1. I agree totally Josh. I won’t keep bream or Bass. Bream go back because my family don’t like the taste anyway and Bass because I can’t bring myself to kill one. But Flathead and luderick are great fish to eat my family loves them and like you I only keep what I can eat straight away. My wife certainly appreciates the break from cooking dinner when I bring something home. No negative response from me on this topic.

  2. Now there are fish and there are fish. I caught my first Bass in 1964 and to date have never eaten one. I caught my first Barra in 1949 and it was taken home and eaten. I grew up in FNQ and have had my share of tasting all of the delights of the sea for a long time.

    In the late 70’s I was Secretary of the Broken Bay GFC and in the early 80’s was Secretary of the NSWGFA and in both of these positions I became heavily involved with NSW Fisheries introduction of their tag and release program which is still operating.

    In the early 90’s my neighbour said to me one day, “you go fishing every weekend and never bring home any fish”, which was true. I agreed to bring some home. A couple of weeks later we had tagged over 30 YFTs in the 35 to 40 kg size when one came in badly damaged from the hooks so I kept it, bled it, iced it, etc. So I arrived home late that night with a couple of 15kg fillets of prime YFT, knocked on the neighbour’s door and presented them with the fish.

    A couple of weeks later the neighbour stopped me and said “don’t bring us any more fish” to which I asked “why what was wrong with it?” “Nothing” he replied, “we have been having fish every second day and we haven’t finished one fillet” So as good as the fish was it was overkill.

  3. Wise words, Josh and great that you’ve raised the topic. I think amongst the luring fraternity there is a general aversion to keeping fish for the table, expecially prized species like bream, bass or EPs. I get my weekly fishing pass because my wife loves fresh fish! That said, of course I do not overdo it. When my kids are involved, they are educated on respecting the catch, to give the fish a ‘good death’ because they are sacrificed to sustain us. I ike-jime the fish I keep, bleed them and keep them on ice. When we have fish for dinner, we all appreciate how special it is.

  4. Nothing better than fresh fish When I want to eat some I will go for a food fish summer whiting off the beach(if I get a bream off the beach I will eat it as they are very good compared to estuary bream)winter leatherjackets and the odd pan sized reddy Growing up in Gladstone meant I could catch my favourite eating fish the coral trout but I always thought some of the smaller reef fish moses perch Spanish flag and hussar are better on the plate than sweetlip emporer and mackeral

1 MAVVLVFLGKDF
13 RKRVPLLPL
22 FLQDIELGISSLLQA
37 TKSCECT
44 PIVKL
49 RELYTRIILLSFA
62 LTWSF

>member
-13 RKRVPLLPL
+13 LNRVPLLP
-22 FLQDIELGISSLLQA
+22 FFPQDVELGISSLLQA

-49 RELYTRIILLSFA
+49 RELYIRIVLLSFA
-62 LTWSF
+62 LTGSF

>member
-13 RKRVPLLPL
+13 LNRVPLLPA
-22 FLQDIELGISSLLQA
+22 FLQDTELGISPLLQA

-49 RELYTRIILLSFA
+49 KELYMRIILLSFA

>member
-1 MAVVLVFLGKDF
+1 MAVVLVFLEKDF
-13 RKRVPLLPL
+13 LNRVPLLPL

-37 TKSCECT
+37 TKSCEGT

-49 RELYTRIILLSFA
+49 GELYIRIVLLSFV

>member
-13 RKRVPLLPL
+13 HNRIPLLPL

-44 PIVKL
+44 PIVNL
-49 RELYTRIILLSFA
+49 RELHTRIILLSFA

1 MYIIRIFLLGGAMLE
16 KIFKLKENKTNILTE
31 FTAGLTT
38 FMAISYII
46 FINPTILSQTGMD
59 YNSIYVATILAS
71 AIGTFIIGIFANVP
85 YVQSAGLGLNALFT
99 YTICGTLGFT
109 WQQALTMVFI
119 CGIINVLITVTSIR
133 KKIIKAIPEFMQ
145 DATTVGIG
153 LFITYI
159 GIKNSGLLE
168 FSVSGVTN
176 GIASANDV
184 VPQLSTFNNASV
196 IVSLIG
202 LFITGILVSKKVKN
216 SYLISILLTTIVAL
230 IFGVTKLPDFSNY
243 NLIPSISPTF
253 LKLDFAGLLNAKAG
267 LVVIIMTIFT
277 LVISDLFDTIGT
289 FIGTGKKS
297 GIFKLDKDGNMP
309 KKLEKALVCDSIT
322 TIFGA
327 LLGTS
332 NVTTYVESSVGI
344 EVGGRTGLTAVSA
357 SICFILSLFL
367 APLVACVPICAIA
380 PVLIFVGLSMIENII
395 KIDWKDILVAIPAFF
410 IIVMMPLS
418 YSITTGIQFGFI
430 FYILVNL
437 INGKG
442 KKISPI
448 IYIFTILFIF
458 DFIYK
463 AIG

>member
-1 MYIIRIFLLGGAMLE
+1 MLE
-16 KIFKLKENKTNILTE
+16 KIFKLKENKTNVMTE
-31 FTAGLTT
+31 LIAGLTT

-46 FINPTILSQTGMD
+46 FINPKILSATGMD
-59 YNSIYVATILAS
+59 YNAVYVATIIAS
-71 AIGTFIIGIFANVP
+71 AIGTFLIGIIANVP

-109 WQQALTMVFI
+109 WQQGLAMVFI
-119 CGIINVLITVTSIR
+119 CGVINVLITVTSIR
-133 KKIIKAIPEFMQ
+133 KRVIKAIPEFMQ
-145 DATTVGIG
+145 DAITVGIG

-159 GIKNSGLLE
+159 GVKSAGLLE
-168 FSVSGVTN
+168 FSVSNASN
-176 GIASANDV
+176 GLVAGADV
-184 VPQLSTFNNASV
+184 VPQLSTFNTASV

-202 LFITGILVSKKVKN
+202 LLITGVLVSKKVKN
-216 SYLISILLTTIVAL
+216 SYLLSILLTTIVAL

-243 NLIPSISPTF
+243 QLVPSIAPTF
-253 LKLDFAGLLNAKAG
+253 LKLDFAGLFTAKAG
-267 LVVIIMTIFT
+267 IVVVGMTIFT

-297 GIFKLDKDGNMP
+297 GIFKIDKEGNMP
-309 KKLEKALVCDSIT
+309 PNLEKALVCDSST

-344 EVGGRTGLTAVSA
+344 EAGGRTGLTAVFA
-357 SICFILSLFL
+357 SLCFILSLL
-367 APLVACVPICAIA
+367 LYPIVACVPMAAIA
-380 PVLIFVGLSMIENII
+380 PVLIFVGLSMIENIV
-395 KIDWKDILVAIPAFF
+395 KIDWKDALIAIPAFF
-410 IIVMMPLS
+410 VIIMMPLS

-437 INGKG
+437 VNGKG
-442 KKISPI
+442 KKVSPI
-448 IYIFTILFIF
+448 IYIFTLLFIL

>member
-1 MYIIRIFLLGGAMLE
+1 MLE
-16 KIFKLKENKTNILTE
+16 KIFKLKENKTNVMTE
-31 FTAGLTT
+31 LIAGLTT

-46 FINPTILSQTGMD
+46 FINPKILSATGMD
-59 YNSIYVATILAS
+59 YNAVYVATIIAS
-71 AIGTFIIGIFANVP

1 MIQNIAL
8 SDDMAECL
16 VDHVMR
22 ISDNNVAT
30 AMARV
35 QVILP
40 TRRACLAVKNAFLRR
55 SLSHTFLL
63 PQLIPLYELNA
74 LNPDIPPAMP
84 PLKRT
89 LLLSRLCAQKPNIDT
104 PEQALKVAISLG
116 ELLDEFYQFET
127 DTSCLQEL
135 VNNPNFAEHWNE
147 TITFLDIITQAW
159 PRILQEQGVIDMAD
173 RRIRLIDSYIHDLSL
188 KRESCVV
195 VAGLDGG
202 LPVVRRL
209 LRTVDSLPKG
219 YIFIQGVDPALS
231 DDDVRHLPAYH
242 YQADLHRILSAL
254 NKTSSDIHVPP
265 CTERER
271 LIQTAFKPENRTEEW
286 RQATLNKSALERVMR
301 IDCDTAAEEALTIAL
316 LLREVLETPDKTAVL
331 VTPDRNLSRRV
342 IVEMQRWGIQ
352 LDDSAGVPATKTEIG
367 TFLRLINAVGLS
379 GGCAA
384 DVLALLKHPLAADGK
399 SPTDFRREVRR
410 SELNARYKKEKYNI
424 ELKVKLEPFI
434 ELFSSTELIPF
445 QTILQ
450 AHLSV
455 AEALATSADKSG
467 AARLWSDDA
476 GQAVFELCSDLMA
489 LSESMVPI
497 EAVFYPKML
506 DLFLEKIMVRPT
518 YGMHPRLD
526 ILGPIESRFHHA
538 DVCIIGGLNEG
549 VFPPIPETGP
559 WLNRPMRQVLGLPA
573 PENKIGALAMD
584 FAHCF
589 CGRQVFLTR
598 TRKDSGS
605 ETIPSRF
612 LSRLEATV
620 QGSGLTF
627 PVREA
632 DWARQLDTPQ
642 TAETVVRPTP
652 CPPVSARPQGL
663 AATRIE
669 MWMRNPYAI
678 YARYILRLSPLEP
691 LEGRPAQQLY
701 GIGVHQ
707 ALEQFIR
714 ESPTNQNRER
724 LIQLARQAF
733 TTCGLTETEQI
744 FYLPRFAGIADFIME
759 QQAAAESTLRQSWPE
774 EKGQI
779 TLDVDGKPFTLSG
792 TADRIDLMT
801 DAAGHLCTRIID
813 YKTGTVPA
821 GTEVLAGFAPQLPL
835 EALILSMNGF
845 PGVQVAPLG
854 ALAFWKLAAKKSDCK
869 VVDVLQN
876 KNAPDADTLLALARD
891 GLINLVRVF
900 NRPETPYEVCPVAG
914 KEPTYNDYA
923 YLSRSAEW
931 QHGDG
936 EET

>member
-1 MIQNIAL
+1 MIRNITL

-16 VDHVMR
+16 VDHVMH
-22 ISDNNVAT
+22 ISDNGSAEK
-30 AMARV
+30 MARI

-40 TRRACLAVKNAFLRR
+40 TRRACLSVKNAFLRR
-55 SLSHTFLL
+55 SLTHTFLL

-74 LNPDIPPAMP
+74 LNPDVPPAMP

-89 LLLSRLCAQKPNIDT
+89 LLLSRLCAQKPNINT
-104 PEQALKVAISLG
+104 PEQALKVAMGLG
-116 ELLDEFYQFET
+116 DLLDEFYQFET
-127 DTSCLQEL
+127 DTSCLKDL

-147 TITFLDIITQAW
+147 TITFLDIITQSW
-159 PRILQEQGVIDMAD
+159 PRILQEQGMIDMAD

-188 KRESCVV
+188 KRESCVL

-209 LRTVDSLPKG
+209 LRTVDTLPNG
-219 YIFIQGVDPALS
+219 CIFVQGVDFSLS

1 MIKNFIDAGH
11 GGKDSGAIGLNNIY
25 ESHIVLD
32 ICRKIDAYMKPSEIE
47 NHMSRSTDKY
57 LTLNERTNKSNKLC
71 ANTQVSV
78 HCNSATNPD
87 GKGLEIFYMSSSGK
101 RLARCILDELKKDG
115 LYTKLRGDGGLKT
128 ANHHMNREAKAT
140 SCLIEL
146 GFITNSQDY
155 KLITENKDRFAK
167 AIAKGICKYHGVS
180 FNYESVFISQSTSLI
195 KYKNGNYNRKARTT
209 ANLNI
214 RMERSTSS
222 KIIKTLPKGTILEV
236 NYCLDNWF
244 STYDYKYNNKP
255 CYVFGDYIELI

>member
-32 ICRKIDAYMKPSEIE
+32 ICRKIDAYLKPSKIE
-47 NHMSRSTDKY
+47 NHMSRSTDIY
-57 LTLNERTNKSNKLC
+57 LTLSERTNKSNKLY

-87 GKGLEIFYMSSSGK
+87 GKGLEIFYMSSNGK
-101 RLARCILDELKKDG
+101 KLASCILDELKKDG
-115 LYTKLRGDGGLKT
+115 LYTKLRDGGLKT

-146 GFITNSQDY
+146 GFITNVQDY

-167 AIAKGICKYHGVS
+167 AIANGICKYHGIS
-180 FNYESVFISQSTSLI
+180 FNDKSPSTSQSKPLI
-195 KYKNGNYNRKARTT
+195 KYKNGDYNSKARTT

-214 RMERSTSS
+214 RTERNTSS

5. Thanks guys, it’s good to know I’m not the only one. For the record, an old girlfriend begged me to bring home some fish when I used to live in Bundaberg. At the time I was fishing Lake Gregory / Isis Dam maybe 3 times a week or more. I asked a few people if they were any good to eat to which they replied “if you’re going to eat them from anywhere, Isis is the place”. I took two smallish legals and felt bad for doing so. Neither of us could finish it, it was that bad. So my Bass tally stands at 2 and will remain at 2 because I’ll never make that mistake again. Got to agree with you too Andrew, I used to catch Hussar when Snapper fishing in Bundy and they were awesome.

  6. For the record, you must of caught at 1000+ bass during your time at bundy so the 2 you kept represent 0.2 of one percent. Not likely to decimate the population, glad you tried one first though – means I never had to.

Leave a Reply

Fill in your details below or click an icon to log in: Logo

You are commenting using your account. Log Out /  Change )

Google photo

You are commenting using your Google account. Log Out /  Change )

Twitter picture

You are commenting using your Twitter account. Log Out /  Change )

Facebook photo

You are commenting using your Facebook account. Log Out /  Change )

Connecting to %s